For most people, there are usually at least a couple of weeks during the lawn cutting season when it seems to rain and rain. Of course, the rain produces grass growth and the lawn begins to become too long for comfort. This leads many people to internal debate on whether to mow the wet grass or continue to allow the grass to add growth and hope the lawn drys out soon.
Can You Mow Wet Grass?
Yes, you can mow wet grass but we strongly suggest that you avoid doing so. The obvious result of cutting wet grass is clumping. Long grass that is wet will create a yard full of noticeable clippings. You will need to rake up the excessive clippings or use your mower bag to collect them. You risk damaging your lawn if you leave the excess clippings on the lawn for too long.
Mowing a wet lawn also increases the risk of injury. Operating a mower with sharp blades on a slippery surface isn’t safe. Additionally, if you have an electric mower, you by no means should use it in wet conditions because you run a risk of electric shock.
Tips for Mowing Wet Grass
Again, we do not recommend cutting wet grass. Mow it at your own risk. However, you can follow the below tips if you choose to do so:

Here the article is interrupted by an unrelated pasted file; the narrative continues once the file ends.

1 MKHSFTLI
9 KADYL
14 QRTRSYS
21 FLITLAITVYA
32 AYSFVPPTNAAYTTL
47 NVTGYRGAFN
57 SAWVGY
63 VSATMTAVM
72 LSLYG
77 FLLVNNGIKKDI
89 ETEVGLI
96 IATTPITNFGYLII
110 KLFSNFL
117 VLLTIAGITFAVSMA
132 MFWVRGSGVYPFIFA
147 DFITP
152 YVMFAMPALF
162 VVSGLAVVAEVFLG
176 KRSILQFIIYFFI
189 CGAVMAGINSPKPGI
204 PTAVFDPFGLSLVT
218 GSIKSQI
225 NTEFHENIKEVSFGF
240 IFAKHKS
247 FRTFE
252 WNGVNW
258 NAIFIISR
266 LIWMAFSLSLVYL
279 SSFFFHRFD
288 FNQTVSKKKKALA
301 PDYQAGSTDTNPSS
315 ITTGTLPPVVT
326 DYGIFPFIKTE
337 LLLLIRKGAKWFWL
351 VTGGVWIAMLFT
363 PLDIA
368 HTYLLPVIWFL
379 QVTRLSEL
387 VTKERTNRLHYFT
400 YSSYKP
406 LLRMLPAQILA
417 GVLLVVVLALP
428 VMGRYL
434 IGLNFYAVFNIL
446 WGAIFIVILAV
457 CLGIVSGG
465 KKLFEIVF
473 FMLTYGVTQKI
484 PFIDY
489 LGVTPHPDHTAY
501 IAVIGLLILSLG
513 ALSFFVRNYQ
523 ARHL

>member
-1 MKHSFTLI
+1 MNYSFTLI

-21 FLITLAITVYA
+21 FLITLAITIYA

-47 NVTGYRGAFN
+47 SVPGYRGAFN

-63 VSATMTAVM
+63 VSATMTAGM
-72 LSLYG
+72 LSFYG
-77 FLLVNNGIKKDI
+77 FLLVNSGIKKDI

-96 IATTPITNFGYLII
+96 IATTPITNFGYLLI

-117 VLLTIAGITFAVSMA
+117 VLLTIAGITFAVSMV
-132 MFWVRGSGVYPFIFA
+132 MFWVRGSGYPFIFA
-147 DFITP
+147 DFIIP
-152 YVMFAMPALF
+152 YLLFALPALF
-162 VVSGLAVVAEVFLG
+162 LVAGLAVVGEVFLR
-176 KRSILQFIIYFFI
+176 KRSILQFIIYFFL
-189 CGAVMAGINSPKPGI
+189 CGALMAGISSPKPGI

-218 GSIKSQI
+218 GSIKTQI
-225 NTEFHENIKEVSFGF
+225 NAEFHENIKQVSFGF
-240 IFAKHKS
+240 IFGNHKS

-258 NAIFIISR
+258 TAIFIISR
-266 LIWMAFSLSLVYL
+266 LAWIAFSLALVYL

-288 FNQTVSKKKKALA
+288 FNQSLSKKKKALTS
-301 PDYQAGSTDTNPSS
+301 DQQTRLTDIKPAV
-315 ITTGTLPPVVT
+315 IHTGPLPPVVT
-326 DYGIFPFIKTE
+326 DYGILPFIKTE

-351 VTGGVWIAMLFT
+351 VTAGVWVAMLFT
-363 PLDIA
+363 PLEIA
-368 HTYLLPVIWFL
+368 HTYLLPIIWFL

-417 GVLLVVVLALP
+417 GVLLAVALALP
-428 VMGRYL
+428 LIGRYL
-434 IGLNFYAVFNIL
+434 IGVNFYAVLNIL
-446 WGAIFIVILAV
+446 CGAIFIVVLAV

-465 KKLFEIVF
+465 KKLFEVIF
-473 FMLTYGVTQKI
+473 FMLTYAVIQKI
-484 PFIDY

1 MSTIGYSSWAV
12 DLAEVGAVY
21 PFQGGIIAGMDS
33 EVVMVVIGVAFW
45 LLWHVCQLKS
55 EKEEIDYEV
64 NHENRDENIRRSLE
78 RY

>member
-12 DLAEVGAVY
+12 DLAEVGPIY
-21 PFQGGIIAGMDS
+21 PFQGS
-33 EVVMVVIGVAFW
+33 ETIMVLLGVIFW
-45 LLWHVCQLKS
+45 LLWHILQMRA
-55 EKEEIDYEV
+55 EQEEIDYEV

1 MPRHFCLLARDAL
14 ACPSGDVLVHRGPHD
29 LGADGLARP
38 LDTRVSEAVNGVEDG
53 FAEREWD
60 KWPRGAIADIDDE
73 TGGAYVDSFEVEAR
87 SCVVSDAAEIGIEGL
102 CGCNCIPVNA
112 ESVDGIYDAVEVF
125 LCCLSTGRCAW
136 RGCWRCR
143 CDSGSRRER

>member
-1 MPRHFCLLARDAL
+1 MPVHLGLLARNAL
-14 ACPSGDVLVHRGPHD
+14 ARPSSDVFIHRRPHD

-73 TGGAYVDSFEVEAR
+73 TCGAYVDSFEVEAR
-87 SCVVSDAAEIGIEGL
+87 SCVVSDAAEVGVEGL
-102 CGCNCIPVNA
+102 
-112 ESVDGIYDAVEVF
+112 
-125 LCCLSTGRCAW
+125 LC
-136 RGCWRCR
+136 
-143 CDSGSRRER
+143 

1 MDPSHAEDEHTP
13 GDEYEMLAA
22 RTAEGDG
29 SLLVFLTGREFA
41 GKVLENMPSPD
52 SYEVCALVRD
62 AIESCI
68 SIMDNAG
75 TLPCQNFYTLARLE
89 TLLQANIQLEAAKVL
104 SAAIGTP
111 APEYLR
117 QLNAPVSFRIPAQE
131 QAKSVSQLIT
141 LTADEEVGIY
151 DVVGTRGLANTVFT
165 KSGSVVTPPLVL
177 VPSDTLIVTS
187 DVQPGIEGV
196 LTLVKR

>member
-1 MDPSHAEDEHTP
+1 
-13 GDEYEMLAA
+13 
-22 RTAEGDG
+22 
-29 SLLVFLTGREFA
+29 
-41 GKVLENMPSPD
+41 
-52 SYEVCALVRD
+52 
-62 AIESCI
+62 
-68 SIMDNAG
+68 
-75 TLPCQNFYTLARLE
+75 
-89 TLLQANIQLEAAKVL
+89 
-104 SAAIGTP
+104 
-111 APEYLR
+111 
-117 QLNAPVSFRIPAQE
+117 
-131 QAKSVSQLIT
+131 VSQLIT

- Cut Sooner, Rather Than Later: If the weather forecast says it is going to rain every day for the next two weeks, be proactive and mow your lawn before it gets too unruly. You do not have to stick to your normal weekly schedule if you notice your lawn is starting to get too long for comfort. Logically, the longer the grass grows, the bigger the hassle it is going to be to mow wet.
- Keep a Sharp Blade: A sharp blade will ensure that your grass is getting the best possible cut in terrible mowing conditions. This will help reduce the amount of excess clippings.
- Allow Time for Cleanup: Raking up clumps of grass is something that no lawn cutter wants to deal with. However, the health of your lawn depends on removing the extra clippings in a timely manner. Once you are done mowing, you should remove the inevitable grass that will be caked on your mower. This includes under the mower by the blade. Leaving wet grass on your mower can cause it to mold and rust.
- Cut High: Adjust your mower deck to its peak height when mowing wet grass. This will help the mower make it way through the wet mess. The lower the deck height, the more your mower will struggle.
- Consider Side Discharge: If your mower allows a side discharge, this may be an option to help prevent the mower from stalling out in the wet grass. You will no doubt need to rake, but it may speed up the actual lawn cutting process.
- Pay a Pro: If you have access to a professional lawn cutting service, you may be able to get them to do a one time cut. Their mowers are typically much better at handling long, wet grass than the traditional home mower.